Being a huge admirer of the Golden Pot I expected this story to be less of a horror to read. But I saw a sort-of moral in the story (which is to get to know someone before you intend to marry them) and Nathanael was a cute madman 10/10 on him.

  5. 4 out of 5

    Fernanda Valadez

    A very good story, not a bit old. It is the language in which it's written that has aged. But still very enjoyable.

  6. 5 out of 5

    Mun

    it is indeed uncanny. but full of foreshadowing that made it easy for me to expect every upcoming event.

  7. 5 out of 5

    Liv

    It was pretty good, except for the automaton part that was kind of hard to believe and find scary. But well written, could see all the scenes in my head :)

  8. 5 out of 5

    Astrid Rondero

  9. 4 out of 5

    Frederico Machado

  10. 5 out of 5

    Shurrn

  11. 5 out of 5

    Kaitlyn Lansing

  12. 5 out of 5

    Aline

  13. 4 out of 5

    Angel Guardado

  14. 5 out of 5

    Anna

  15. 5 out of 5

    Natalie R.

  16. 5 out of 5

    Vincent Arnheim

  17. 5 out of 5

    Ashley

  18. 5 out of 5

    Emma (Wandering Words)

  19. 4 out of 5

    Emīlija

  20. 5 out of 5

    Edith Garcia

  21. 5 out of 5

    Hazel

  22. 5 out of 5

    Lia Freitas

  23. 5 out of 5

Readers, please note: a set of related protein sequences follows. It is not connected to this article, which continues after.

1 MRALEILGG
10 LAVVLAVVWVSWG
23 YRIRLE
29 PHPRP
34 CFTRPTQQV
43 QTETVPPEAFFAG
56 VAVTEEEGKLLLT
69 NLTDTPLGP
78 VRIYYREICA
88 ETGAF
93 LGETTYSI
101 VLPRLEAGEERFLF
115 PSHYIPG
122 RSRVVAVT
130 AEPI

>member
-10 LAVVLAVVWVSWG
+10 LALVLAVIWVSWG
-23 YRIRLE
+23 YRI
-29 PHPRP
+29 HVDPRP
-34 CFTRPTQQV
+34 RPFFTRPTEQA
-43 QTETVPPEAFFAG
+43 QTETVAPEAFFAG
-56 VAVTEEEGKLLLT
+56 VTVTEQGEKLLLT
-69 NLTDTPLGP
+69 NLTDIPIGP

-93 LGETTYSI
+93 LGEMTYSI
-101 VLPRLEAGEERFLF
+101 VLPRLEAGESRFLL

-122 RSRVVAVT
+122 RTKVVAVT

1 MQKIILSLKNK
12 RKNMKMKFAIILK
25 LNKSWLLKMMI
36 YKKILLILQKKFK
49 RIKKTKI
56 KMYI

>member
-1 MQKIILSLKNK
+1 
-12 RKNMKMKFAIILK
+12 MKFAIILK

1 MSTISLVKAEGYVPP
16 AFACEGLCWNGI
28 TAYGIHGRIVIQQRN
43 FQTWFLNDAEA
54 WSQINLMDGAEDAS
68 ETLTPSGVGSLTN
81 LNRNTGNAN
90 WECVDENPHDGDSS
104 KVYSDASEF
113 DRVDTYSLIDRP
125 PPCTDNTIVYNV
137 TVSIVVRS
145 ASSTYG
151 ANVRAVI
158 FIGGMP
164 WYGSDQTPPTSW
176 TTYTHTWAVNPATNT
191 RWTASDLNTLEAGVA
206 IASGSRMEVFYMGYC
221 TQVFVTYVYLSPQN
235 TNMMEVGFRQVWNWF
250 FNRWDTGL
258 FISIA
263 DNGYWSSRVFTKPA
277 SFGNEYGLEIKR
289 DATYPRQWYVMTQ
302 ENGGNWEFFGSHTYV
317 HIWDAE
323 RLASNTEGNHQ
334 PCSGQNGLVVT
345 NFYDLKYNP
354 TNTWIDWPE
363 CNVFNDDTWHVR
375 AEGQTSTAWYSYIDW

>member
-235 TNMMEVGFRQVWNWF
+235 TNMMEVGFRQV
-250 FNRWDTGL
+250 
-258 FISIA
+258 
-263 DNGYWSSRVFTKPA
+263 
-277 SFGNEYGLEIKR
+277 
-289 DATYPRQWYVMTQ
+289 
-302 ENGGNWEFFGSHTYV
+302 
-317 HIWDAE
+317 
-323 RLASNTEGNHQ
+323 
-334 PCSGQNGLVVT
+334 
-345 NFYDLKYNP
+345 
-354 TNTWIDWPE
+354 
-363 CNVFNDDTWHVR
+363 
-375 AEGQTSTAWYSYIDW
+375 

Lauren

  24. 5 out of 5

    EdEn

  25. 5 out of 5

    Rodrigo Alatorre

  26. 4 out of 5

    Monica Sotelo

    Nathaniel gives a small glimpse to madness. Since an early age he started to manifest symptoms of paranoia, schizophrenia, anxiety, and dissosiation. Might be interesting to figure out when or why everything started specially the reason why Nathaniel desperatetly needs to create a fantasy. Was it because of a traumatic event since childhood? Evation was the best tool Nathaniel found to disguise his repressed emotions and fears. He also developed several narcisistic traits. He became incapable to Nathaniel gives a small glimpse to madness. Since an early age he started to manifest symptoms of paranoia, schizophrenia, anxiety, and dissosiation. Might be interesting to figure out when or why everything started specially the reason why Nathaniel desperatetly needs to create a fantasy. Was it because of a traumatic event since childhood? Evation was the best tool Nathaniel found to disguise his repressed emotions and fears. He also developed several narcisistic traits. He became incapable to love others and to value peoples perspective. Isolated he created his own world detached from reality.

  27. 4 out of 5

    Izzy Gardner

  28. 5 out of 5

    AgentinStarling

  29. 5 out of 5

    Maria

  30. 4 out of 5

    Jacob Østergaard